"Called today explained it drops every afternoon around four five o'clock right in time for your evening and Commute on one day we'll do the entire history of slavery and why it isn't being taught correctly in schools across the country the next day you'll hear from the Philadelphia rapper from meek mill all about his trials and tribulations getting booked on some charges when he was nineteen and then being on probation for over a decade after that trying to finally finally put an end to his involvement in the criminal justice system another show in the same week we took seven hours of a CNN climate policy marathon with the ten leading Democratic candidates and boiled it down into a digestible twenty minutes explainer for you and we closed out the week with an episode episode about Gerrymandering that features ACDC and Metallica and somehow like a notch random way. You gotta hear it to believe it today. Explain now. I'm playing wherever your podcasts are playing all right welcome back we are talking about the cheery three top of US failures Afganistan and why it seems like the United States can't win this war and we've been focusing primarily on the American enemy right now the Taliban and its association al Qaeda what has made it a relatively effective insurgent organization but there's sort of a flip side of the story. It's it's the US is trying to build up a partner her government so when it leaves there will be this central administrative state that can rule Afghanistan and prevent the todd from coming back into place. I accept this central government the US has been supporting has been very bad at being a central government and and I want to talk about why because I'm not sure I fully understand the reasons ben talk to me about the Afghan government. Maybe the dirty word of this an eighteen year long conflict is that it has morphed from a counterinsurgency counterinsurgency war from Delta Force Special Forces in the caves in the north of Afghanistan to really an effort of nation building and that's the thing that the United States hasn't done particularly well it doesn't have great attention span for and they face a particularly problematic landscape with regard to Afghanistan as I said before it is been dominated donated by strongmen warlords tribal associations familial ties that are entirely alien to western American in concept of government and that has been extraordinarily difficult compound that with the fact that you're rotating troops and leaders through I mean how many of our listeners here can actually name name a general McChrystal portray us and it's hard to even remember them. Those were years ago. We've been constantly rooting through our best and finest military commanders for a couple of years at a time with administrations that waiver in terms of their commitment to this conflict whereas you know in the on the Afghan in the ground in cub all the capital of Afghanistan nominally the capital but not a place that exercises full control over the country. It has been extraordinarily problematic. You've had as Alex said corruption you've had leadership that is rent by tribal factions and allegiances to part of the country but not other parts. This is a distillation of hundreds of years of tribal association and conflict but it isn't extraordinarily extraordinarily difficult place to build a government from the start and we started with you know importing. Hamid Karzai after a conference in Bonn in in September October of two thousand one bringing in a leader from exile who had a certain degree of authority but was really someone living outside the country and not to say that that was the original sin but that was emblematic of so many of the failures. I I think Ben I don't know if I'd put as much weight on hundreds of years of history and and tribalism as you would but I would say under any circumstances. It's quite difficult to demolish a government. I mean we did just destroy the Taliban two thousand and one and then try to put in a new one in its place especially one that doesn't have much of a history of bureaucratisation of a civil service of all these different things does that make an effective state in the mold of the United States believes ineffective state to be and try new install one when people are just like well. I could just take some of this money that it is going to the central state and give it to my family and my friends crushing is almost a natural state of things. It's very difficult for any government to get rid of it. let alone one. That's been Kroft. Foreigners sure I mean look at the way that we think about government right. There's an inherent sense of legitimacy that is born of the vote is born of government services that we give the sort of imprimatur in the agency to our government Afghanistan's government in two thousand one zero of that they were brought in from the outside and posed by a foreign power you know at the tip of the spear by guns and force as the Taliban fled into villages and out of the country and they didn't have communications they didn't have money they didn't never way to give services to these villages and places cut off that had never heard of these leaders who had been brought in from Germany so it was an enormously difficult enterprise right in the beginning. It's it's worth being specific about what this kind of endemic corruption looks like in Afghanistan. It's pretty nutty so the US has an inspector general called Sagar that looks at Afghanistan on and they just did a report this August on the state of the Afghan government and the US war effort there and they found something really astonishing which is that the size of the Afghan military had gone down by forty two thousand soldiers. This wasn't because you know forty. Two thousand people quit the military who defected. It's because those four thousand people literally did not exist. They were are basically fictions on paper for people to pay out money to themselves or people they wanted to be paying the problem called go soldiers and it's been endemic in Afghanistan Anniston as long as the US has been doing this nation military building effort. It's a really serious issue and when the illustrates the degree to which the attempt to construct rocked a military is hampered by corruption and a lack of institutional restraints on individual behavior so I want to take a step back and understand just the audacity of that project right so one we decided to not only install a government but try to create a democratic legitimate one and then on top of that train and build up a military force to defend that government and also act like a normal military That's an that's huge is that there's no wonder it requires eighteen years plus to do that and it's another reason why I think when we talk about what can the US win. Afghanistan why hasn't it. It's because we've built up the goals. We've basically been like we have to stay until Afghanistan can govern itself until it can work like a Western style state and that was always is going to be a decades long project the original goals of like defeat al Qaeda. We've kind of done that to a certain extent in Afghanistan. They're still budgetarist groups. There defeat defeat the Taliban were kind of losing on that. They're gaining ground. Although there is information lately that looks like we are starting to get a lot of them gained back some territory so okay so that's also so possibility but man if the goal now is stay until a government can govern itself and country can govern itself and be Western style than no like like of course this is going to be a decade you know honestly I think the US gave up on this notion that Afghanistan would ever be a western style government or state many years ago and is is just sort of drifted into this bizarre limbo where leaving isn't the right answer putting more troops in certainly in the right answer but look I mean this was a war from the from the Gecko that was supported and one in large part because of Mujuhedeen sort of guerrilla armies that were supported boarded an allied with the US did they love the US no not really but maybe they hated the Taliban more of the Taliban had come into their regions and that like we talk about the Afghan National National Army and all its myriad problems that is true there are still other armies all across Afghanistan that the US supported or hasn't disarmed better still armed that still have their own allegiances that still have their own ideals and missions and goals and it's this complicated morale so the the idea. I think that this would be ever be a state and links at least in the sort of fundamental thinking of US military and strategic planners that there's only one army that there's only one government government that went out the window a long time. It's also strange the way the US military has approached it to a degree right like we've had this plan of not only let's build up a kind of liberal democratic state but let's build up a professional big style military and so that means like building bases that have full electrical infrastructure and in one of my favorite examples goals that I read from someone who was a US military officer they're treadmills they just put in there and these places didn't have electricity these forward operating bases so they put these he's treadmills in these basis and no one would ever use them they'd say in plastic wrap because Afghanistan didn't have the capacity to run a military base along the lines of what a US military base as look like it just we were imposing our own pattern of what a military should look like on. Afghan realities not adapting tooth and I and I think in in some ways that's the thought that I'd like to leave you all and we'd all like to leave you with today. Is that trying to make Afghanistan Ghanistan fit the image of the United States or an image that is in view Americans had about what ought to look like is doomed project and and one that was never going to see no matter how many administration tried to do and so I want to thank our producer Bird Pinkerton an and I want to encourage all of you to rate Subscribe Review Worldly wherever you get your podcasts. Thanks lots next week.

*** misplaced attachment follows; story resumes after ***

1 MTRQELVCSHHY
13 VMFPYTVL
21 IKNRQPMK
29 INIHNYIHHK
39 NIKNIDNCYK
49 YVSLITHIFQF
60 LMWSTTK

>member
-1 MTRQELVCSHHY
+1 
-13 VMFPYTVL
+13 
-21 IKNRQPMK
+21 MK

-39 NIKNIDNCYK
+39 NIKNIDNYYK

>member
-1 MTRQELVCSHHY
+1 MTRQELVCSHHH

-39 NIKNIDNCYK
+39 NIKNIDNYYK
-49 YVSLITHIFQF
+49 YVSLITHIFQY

"afghanistan" Discussed on Pantsuit Politics